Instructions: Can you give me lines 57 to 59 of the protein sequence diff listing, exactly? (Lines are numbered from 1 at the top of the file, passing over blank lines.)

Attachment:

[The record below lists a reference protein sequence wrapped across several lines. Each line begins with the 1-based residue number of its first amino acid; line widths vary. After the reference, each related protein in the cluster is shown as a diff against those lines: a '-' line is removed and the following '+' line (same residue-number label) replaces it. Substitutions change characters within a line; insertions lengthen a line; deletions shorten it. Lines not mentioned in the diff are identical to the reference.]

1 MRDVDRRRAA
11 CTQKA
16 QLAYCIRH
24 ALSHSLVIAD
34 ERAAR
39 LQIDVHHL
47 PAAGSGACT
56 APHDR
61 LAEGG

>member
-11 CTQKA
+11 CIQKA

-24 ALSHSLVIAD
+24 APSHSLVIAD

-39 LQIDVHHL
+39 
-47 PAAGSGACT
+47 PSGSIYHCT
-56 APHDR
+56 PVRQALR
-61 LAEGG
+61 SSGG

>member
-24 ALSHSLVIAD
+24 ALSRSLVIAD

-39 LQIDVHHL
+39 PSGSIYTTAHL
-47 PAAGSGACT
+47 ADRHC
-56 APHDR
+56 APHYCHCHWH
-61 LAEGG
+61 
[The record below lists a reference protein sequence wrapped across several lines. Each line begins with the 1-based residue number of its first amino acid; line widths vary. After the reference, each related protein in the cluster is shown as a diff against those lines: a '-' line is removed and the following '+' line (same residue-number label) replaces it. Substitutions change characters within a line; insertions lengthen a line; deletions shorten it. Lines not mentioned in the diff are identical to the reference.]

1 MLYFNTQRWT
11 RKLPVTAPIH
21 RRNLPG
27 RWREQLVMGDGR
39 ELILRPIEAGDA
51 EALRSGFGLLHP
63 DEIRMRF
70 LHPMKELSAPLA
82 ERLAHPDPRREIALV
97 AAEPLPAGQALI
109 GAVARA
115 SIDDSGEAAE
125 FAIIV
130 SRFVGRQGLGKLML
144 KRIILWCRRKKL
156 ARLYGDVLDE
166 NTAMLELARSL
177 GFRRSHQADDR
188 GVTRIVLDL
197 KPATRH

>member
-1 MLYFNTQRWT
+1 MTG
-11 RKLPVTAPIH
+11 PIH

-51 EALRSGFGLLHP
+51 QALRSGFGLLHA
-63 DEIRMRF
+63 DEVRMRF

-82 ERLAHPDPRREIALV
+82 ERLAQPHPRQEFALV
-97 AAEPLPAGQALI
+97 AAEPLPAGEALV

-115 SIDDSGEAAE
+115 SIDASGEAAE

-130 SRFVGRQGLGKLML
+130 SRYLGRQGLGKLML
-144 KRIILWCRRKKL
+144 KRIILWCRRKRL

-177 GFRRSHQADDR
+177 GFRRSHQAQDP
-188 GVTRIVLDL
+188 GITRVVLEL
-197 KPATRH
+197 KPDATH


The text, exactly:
-1 MLYFNTQRWT
+1 MTG
-11 RKLPVTAPIH